In the Saljuqi era the city flourished once more. During the first wave of the Mongol invasion, the city witnessed destruction, but after Mongol rulers, particularly after Sultan ?ljeitü Khoda bandeh of the Ilkhanate dynasty converted to Islam, the city received special attention, thus witnessing a revival once again.
In the late 14th century, the city came under the plunder of Tamerlane when the inhabitants were massacred again. During the periods of the rule of the Qarah Qoyoonloo, Aq Qoyoonloo, and especially during the reign of the Safavids, Qom gained special attention and gradually developed.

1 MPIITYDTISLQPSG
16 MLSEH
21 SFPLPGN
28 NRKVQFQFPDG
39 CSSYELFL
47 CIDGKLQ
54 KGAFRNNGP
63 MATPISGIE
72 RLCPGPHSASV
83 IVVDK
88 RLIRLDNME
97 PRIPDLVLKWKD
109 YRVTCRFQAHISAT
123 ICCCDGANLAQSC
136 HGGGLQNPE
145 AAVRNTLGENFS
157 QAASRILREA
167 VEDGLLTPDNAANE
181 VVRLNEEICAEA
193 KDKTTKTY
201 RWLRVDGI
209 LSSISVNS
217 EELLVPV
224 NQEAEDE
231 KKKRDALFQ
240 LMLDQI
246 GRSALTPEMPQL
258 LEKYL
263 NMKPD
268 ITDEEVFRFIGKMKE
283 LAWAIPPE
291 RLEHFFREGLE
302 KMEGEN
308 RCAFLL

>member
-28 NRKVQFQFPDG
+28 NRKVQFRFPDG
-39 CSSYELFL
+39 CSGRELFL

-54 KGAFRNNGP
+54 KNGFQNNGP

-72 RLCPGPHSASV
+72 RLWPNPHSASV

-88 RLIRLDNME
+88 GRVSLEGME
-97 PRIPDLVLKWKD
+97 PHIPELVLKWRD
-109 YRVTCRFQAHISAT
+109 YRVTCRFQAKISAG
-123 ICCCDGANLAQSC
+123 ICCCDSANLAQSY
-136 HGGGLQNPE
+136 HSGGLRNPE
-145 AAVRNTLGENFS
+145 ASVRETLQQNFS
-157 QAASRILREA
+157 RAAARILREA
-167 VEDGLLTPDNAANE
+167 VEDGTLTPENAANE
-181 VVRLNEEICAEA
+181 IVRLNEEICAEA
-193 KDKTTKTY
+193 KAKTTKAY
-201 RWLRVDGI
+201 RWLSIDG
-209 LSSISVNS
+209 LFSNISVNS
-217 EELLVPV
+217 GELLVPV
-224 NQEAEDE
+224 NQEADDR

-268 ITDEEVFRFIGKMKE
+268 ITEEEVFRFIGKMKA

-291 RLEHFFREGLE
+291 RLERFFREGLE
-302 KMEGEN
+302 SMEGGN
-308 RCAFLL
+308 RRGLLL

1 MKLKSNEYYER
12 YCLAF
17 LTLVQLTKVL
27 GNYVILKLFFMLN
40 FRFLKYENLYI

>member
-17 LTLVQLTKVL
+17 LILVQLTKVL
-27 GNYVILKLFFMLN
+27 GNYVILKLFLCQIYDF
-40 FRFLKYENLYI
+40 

By 1503, Qom became one of the important centers of theology in relation to the Shia Islam, and became a vital pilgrimage site and religious pivot.
During the Afghan invasion, the city of Qom suffered heavy damages, and its inhabitants witnessed severe economic hardships. Qom further sustained damages during the reigns of Nadir Shah, and the conflicts between the two households of Zandieh and Qajar in order to gain power in Iran.
In 1798, Qom came under the control of Agha Mohammad Khan Qajar. On being victorious over his enemies, Fath Ali Shah made repairs to the sepulchre and Holy Shrine of Hazrat Ma'soumeh, fulfilling his vow.